Lawyers Journal

Part-time attorneys and their firms find it pays to be flexible

Special to Lawyers Journal Ted MacVeagh of Boston's Bromberg and Sunstein did not think his firm would allow him to work part time. A few years ago, he told management he was starting to look for legal work through a temp agency so he could help his wife with childcare. He was pleasantly surprised by their response. They told him he could stay and work reduced hours.
"I didn't expect them to come back and make me an offer. They said if you want to work part time, do that with us," he said. Since the late 1990s, he has continued to license agreements and represent technology start-ups within three-fifths of the time he previously worked.
MacVaegh and other lawyers are aware of a common notion that law firms, particularly those with more than 100 attorneys, try to avoid arranging part-time opportunities because of such administrative complications as payroll, benefits and billing.
Bromberg & Sunstein is different in that it allows part-time employment on an ad hoc basis with no threat to advancement at the firm. Staff employees and all 35 attorneys are eligible for flextime schedules, and arrangements are made frequently. In addition, a blanket policy for leaves of absence is in effect, according to partner Lisa Fleming, who has worked part time since 1997 for childcare reasons.
"It's possible for part-time attorneys to become partners. The firm balances issues. It's dealt with on an individual basis," she said.
Other small to medium-sized law firms also accommodate attorneys who request part-time arrangements. According to estimates from the Massachusetts Bar Association, there are more than 700 part-time attorneys across the state.
Attorney Richard Mandel found flexibility at a medium-sized firm. He divides his time as a partner at Bowditch & Dewey in Framingham and as the dean of curriculum at Babson College in Wellesley.
"Working at Babson is unique," Mandel said. "They encourage professors in business disciplines to be out in the community. Part of my job is to be competent in my area of expertise."
According to Mandel, who started working part time in 1985 when he was a professor at Babson teaching business law and taxation, Bowditch & Dewey supports the arrangement because he brings in business from his Babson contacts.
B&D executive director John Medbury understands Mandel's reasons for working part time, but only keeps a few flexible positions open. Several women attorneys work part time due to family considerations as well.
"I don't think it's unusual for partners, if they have a particular specialty or talent they bring to the firm," Medbury said, adding that technology is no longer an interference, since attorneys can access mail and documents from home. Still, the firm's 60 attorneys are not allowed to work exclusively from home or share their job responsibilities.
"We have the confidence of our clients. Attorneys are available when needed. It's not as much a problem as it used to be from a profitability perspective," Medbury said.
Mandel said Bowditch & Dewey has always allowed him to work part-time, even before it was an accepted arrangement in the mid-1980s.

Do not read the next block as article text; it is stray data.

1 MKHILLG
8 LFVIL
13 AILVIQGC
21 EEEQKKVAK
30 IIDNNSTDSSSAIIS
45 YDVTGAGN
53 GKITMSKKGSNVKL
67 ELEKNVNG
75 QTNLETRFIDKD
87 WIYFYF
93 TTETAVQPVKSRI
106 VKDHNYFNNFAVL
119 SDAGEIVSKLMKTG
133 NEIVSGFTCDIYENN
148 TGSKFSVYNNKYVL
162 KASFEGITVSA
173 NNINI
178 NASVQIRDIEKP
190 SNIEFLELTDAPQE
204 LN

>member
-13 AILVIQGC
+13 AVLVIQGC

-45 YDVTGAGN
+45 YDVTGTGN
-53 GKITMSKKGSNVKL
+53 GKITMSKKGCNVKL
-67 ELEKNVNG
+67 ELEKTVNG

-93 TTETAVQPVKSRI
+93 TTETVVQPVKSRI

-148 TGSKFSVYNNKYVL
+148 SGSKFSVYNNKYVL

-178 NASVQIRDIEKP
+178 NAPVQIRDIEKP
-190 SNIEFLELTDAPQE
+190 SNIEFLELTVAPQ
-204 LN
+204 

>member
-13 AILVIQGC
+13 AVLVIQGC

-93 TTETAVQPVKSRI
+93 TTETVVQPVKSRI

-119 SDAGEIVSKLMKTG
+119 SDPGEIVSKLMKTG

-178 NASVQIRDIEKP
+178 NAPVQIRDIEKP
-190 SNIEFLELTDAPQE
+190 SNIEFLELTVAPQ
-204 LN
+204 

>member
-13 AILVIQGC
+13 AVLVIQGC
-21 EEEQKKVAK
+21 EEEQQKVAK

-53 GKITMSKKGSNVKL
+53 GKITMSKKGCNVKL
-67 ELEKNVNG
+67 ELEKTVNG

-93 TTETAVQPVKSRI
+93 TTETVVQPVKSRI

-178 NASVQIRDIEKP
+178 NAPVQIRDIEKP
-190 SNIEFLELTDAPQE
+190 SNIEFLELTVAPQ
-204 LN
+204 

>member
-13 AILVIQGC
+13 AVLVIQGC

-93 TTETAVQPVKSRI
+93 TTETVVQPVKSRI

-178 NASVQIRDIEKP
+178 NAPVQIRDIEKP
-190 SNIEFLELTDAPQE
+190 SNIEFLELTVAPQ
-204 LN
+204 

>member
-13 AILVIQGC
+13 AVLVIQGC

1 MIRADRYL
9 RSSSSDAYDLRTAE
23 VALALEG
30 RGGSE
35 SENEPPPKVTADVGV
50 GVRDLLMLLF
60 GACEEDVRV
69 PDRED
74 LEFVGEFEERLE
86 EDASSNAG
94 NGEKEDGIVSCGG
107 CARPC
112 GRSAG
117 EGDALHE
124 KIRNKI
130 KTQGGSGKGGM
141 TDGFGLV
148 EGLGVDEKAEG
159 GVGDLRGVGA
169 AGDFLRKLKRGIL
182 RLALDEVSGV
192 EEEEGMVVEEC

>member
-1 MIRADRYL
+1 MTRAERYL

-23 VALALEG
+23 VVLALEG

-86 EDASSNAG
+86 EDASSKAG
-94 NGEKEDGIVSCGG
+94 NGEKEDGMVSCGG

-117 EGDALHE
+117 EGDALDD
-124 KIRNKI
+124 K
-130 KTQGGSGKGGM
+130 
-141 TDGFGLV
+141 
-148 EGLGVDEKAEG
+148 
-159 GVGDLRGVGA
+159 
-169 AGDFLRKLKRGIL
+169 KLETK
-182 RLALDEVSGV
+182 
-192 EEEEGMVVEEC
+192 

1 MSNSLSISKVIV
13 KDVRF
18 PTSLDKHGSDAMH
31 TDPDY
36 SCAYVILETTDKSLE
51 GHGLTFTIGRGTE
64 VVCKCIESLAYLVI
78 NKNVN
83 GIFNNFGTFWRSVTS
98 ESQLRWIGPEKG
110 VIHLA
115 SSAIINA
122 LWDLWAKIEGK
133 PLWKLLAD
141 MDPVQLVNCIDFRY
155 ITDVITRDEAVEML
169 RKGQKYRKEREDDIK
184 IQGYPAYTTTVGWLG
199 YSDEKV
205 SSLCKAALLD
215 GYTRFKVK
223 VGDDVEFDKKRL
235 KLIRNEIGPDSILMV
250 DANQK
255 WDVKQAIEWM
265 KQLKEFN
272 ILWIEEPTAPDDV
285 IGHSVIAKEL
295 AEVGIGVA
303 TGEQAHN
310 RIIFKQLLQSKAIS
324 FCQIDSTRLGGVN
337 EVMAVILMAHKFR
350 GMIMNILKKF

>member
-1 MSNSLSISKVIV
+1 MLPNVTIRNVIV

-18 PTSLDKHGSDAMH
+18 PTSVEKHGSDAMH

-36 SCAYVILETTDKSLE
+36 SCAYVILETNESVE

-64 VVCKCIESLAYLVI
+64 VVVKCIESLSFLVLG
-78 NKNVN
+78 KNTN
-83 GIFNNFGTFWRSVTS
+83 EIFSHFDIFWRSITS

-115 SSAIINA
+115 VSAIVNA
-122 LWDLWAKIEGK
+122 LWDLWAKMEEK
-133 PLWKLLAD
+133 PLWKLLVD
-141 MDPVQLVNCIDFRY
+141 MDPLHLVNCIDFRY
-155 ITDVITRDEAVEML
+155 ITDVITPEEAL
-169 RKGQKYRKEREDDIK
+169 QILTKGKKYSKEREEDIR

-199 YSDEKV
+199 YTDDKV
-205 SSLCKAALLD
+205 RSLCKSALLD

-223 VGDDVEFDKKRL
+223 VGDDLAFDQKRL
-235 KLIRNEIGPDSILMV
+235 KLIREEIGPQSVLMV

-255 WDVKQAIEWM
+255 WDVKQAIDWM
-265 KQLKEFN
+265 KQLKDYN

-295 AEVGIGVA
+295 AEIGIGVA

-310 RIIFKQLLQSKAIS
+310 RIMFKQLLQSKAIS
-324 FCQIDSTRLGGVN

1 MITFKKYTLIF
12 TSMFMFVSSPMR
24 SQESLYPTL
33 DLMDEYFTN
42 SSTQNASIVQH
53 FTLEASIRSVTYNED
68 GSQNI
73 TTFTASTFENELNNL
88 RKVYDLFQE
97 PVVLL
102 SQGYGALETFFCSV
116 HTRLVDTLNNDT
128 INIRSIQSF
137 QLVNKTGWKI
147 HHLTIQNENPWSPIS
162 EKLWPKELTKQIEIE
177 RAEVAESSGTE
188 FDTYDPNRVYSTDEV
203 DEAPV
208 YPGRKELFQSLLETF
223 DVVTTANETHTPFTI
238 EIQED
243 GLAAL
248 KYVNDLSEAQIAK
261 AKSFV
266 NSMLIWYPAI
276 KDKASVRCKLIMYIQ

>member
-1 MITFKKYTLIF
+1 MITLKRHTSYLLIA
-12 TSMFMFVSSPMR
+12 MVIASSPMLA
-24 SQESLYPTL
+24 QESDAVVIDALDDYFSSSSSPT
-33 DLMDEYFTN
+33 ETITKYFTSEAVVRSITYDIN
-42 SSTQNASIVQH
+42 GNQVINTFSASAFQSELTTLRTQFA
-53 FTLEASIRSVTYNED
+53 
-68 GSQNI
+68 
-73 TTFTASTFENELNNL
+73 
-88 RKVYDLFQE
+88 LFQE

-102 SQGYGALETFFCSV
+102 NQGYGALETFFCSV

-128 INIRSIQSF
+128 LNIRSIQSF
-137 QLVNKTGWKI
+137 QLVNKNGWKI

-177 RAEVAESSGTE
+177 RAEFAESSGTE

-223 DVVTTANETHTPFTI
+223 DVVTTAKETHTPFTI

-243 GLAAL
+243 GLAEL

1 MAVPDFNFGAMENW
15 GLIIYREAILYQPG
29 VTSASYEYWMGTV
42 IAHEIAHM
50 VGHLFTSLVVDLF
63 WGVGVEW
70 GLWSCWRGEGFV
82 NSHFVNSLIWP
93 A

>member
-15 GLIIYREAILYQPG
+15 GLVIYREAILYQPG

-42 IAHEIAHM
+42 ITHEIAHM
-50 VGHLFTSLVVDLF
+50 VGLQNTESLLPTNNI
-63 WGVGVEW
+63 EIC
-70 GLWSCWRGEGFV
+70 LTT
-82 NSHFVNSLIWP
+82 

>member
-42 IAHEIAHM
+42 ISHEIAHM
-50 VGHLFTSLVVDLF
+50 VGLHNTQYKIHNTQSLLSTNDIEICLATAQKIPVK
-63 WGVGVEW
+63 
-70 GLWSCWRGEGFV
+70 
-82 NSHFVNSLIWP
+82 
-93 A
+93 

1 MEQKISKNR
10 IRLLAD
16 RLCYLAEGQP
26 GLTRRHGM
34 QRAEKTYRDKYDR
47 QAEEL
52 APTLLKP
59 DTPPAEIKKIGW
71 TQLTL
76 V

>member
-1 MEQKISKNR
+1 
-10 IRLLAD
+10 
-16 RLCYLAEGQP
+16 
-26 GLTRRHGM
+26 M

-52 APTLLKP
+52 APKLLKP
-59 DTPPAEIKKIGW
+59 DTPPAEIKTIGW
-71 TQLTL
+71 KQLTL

"Then it was a woman's issue," Mandel said. "It is to their credit. Everyone understood then that part time was about time management and effective delegation."
Childcare was an issue for Mandel, because both he and his wife worked, but full-time daycare was available.
"It was not a childcare driven decision. It was a two-career-driven decision," he said.
Large firms less flexible
Large firms also have part time policies but may not be as flexible as firms that have fewer than 100 attorneys. Both Goodwin, Procter & Hoar and Mintz Levin in Boston have attorneys who work part time. Most are women.
"[People] work from home. It's very much accepted, people can do that and be promoted," said Beth I.Z. Boland of Mintz Levin, who is a member of the Women's Bar Association's Employment Issues Committee.
In the WBA committee's 2000 report "The Effect of Reduced-Hours Arrangements on the Retention, Recruitment and Success of Women Attorneys in Law Firms," it was found that small to medium-sized firms usually don't have written part-time policies, but implementation efforts and changes in firm culture are important.
"Firms that respond to the needs of the ever-increasing number of women in the work force will be better able to compete for critical talent than those that remain inflexible either in their policies or through their practices or corporate cultures," the report states.
The Family and Medical Leave Act of 1993 in part, initiated the traditional reasons for flextime and arranged schedules. According to the legislation, employees may work reduced hours to promote the stability and economic security of families.
Attorney Erin Higgins of Conn, Kavanaugh, Rosenthal, Peisch and Ford in Boston said working part time is easier at smaller firms.
"It's harder to do part time at larger firms, where it's institutionalized and you're trapped into a particular type of work," she said.
Higgins has been working as a part-time attorney since 1996 for childcare reasons. She became partner in January while on maternity leave with her third child.
While childcare also was an issue for MacVeagh, so was his personal time. He helps his wife, who recently gave birth to twins, and writes essays for a New York publication. MacVeagh now has time for continuing legal education. As a result, he sees the importance of his career within the other essential components of his life.
"There's a lot more to do in life than lawyering," said MacVeagh. "Because I work part time for fairly nebulous reasons, I'm flexible. I don't have to be home at a certain point. I don't have to leave a client in the lurch. One of the nice things about the particular situation is I don't have a routine."

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